Ann Budge bid farewell to grotesque podium and Celtic after Ten-in-a-Row


Since Friday March 13, when the Covid 19 shutdown ushered in the summer of discontent, Scottish football witnessed some of the most cheeky and damaging personal interests the game in Scotland has ever seen. Maybe it’s time for Celtic to go down that route.

In the last four and a half months, Scottish football has imploded and has done so in the most public way. The laundry was washed rather publicly.

We have heard calls for a null and void season that would have bankrupted many clubs, with some executives lobbying dubiously on behalf of a potential future employer – bizarrely against the interests of their own club and the game. itself – to vote, withdraw and re-issue, the ballots counted and released to the public via a BBC website timeline – Good Friday it was not – for questionable records and votes from trust, ultimately more wet spit than guns.

And all within the top management of the FPSL board of directors which seemed, if not suspect in its intentions, certainly lacking the organizational skills and leadership you would expect from such positions of power.

If anyone is confident that Scottish football is able to move forward without some kind of outside help then help me here, explain to me, I could do with hearing it. Remind me who is the league sponsor in the season to start?

Football played on pitches rather than podcasts will indeed be a welcome distraction. This is of course if a certain Glasgow football club can ensure that their players arrive on the pitch having fully adhered to the testing protocols.

Following the sessional court referral of Hearts and the doomed Partick Thistle, attempts to send the whole process back to the courts for arbitration – where it should have been heard if there was no hadn’t had Hearts’ presentation in the first place – after a week or two of deliberation, a panel of three QC scholars decided that Hearts and Partick Thistle’s attempts to end the season without them, nor to be financially compensated for their losses were unfounded.

In what was primarily a public relations exercise on President Ann Budge’s part to disguise inept management at the level of football operations, she herself oversaw, while seeking the favors of a support, who without such distractions would have been able to run Gorgie Road with pitchforks questioning his abilities to do so. So the last challenge of the 2019-20 season was over and we can look forward to a less difficult 20-21 season. Who am I kidding?

Hearts were the driving force with Partick Thistle taken for the ride. Predominantly you would assume because Hearst had little defense so cut adrift down when the league was called their own case enjoyed a club I really sympathize with which gives them a veneer of respectability.

Partick Thistle may have been the last in the championship but if they had played an equal number of matches they might not have been, as such they added some validity to Hearts’ attempts to a sympathetic ear.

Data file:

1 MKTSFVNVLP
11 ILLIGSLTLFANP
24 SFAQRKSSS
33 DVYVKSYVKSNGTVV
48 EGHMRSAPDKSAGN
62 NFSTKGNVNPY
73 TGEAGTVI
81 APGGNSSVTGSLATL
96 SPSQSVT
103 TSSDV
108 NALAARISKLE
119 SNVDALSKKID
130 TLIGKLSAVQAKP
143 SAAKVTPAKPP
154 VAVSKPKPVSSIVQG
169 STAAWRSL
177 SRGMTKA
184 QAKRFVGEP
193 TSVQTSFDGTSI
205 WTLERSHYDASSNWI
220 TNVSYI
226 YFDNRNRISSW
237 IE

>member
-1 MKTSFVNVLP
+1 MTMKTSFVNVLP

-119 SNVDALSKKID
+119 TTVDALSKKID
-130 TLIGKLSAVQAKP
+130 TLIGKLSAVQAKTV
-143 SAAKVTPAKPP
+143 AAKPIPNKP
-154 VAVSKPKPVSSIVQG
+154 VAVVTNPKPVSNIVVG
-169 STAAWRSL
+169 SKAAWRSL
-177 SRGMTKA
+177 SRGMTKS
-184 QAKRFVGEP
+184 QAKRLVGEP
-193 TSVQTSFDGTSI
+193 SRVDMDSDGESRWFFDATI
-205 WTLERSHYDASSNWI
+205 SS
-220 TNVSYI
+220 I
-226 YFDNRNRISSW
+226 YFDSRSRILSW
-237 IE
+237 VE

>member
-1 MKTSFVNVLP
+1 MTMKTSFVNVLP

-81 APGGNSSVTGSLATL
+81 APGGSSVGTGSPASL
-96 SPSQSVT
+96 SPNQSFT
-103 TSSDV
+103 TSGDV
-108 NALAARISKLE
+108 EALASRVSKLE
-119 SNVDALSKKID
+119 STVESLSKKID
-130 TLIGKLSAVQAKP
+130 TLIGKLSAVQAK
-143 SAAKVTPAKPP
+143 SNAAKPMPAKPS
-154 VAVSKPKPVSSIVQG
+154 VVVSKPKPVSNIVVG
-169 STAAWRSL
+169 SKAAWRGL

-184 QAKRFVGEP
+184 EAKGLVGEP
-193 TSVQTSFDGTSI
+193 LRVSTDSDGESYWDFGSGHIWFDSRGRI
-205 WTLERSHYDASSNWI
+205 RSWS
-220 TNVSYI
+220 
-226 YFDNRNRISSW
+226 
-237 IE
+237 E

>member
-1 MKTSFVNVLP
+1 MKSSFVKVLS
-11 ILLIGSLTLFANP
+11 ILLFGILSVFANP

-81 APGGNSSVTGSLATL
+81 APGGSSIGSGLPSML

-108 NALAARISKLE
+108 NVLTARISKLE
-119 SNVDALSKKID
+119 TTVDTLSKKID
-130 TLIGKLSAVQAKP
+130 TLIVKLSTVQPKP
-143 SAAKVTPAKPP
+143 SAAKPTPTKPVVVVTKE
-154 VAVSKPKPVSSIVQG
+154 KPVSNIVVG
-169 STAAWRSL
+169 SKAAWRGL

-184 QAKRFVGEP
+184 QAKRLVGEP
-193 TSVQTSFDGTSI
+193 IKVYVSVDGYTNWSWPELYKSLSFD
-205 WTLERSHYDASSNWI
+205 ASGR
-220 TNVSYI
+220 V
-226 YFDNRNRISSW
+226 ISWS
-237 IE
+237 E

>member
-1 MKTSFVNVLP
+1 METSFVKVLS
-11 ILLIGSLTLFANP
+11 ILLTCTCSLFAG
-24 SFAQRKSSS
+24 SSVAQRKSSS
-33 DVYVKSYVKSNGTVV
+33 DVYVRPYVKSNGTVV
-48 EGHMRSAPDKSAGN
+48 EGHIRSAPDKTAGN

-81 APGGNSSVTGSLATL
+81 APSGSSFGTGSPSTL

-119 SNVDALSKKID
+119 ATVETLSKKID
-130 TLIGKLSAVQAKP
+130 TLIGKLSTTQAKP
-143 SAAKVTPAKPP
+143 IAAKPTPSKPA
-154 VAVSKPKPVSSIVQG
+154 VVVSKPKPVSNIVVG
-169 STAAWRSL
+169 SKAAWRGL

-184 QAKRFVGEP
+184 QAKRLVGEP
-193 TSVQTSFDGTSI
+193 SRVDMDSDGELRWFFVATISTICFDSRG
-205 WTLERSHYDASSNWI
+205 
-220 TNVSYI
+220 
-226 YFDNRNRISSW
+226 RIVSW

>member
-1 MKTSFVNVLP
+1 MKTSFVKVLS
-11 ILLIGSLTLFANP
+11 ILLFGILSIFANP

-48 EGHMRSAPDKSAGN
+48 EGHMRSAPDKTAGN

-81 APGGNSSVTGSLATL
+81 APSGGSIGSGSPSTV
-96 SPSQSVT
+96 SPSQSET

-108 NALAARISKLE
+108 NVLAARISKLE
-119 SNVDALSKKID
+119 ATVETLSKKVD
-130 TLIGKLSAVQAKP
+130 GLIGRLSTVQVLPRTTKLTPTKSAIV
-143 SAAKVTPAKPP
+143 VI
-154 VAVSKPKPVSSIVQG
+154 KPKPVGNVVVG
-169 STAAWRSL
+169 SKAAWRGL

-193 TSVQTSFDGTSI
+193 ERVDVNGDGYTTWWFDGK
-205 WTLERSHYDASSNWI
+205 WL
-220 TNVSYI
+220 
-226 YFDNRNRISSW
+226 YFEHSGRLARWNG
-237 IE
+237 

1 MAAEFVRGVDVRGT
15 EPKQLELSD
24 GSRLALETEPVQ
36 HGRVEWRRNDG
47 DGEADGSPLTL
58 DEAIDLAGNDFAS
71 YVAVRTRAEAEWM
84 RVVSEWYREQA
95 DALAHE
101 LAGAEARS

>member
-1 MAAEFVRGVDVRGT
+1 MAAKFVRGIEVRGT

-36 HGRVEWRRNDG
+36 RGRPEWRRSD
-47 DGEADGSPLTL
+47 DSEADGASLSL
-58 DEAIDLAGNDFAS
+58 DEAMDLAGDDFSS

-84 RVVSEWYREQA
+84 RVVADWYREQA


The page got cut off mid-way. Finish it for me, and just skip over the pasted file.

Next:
Hearts, on the other hand, did not have such a fold. From Budge’s blind spot with his manager / soccer director and Craig Levein’s painful slowness in unraveling the fortunes of a club that went from league leaders to basement boys in the space of 12 months, upon Daniel Stendel’s appointment, Hearts reasons for relegation had less to do with the shutdown of Covid 19 and more to do with misplaced loyalty and football naivety. When a ship started to deviate from its course and the captain was replaced, it was by a man who had never been in these waters. Covid 19 or not the Hearts ship has already sunk.

It would appear that not only was Budge reckless with Hearts’ football operations, but she was also cautious with her own legal challenge attempts. In part of her statement yesterday, she points out her legal team – “recognized up front that it would be an uphill battle” – but she still decided to take the risk.

The Queen’s lawyers will offer advice before their client decides to go to court. They will offer a percentage chance of winning before proceeding with the case. It would be interesting to know what number his legal team was informed about in regards to the percentage of chances of success. Oddly, his statement omits such figures.

There may be a change to come with Peter Lawwell now taking a seat on the FBCL board of directors in place of “Rangers” Stewart Robertson who sailed upwind avoiding accusations of discrediting the game this summer, but the truth is Scottish football will have scores to settle in the months and years to come.

Any hope of a consensus for the betterment of Scottish football, whether in governance, rebuilding, marketing or sponsorship, will now be undermined by scores to be settled and more bloodshed in the future.

Peter Lawwell will have no control over all of this. Where he has real influence is in the interests of Celtic as a football club. When Celtic kick off on Sunday at 4:30 p.m. and a ninth league flag flies, we should be looking to make it 10 in a row and the story to go with it. Once done, we need to draw a line below.

An area where revenge rather than advancement will be the priority of too many club presidents. The end of this summer of discontent will not be the end of grievances, they will continue and Celtic will be weighed down by it all.

The 10-in-line should be a watershed moment. Celtic is a name that attracts Adidas as a partner, but the league we operate in can’t even attract a sponsor of any kind – and that was before the impact of Covid 19. If that doesn’t indicate that we have passed our surroundings, i don’t know what that does.

In a summer where self-interest has prevailed, it is time for us to take our lead on this and say goodbye to Scottish football.

Niall J


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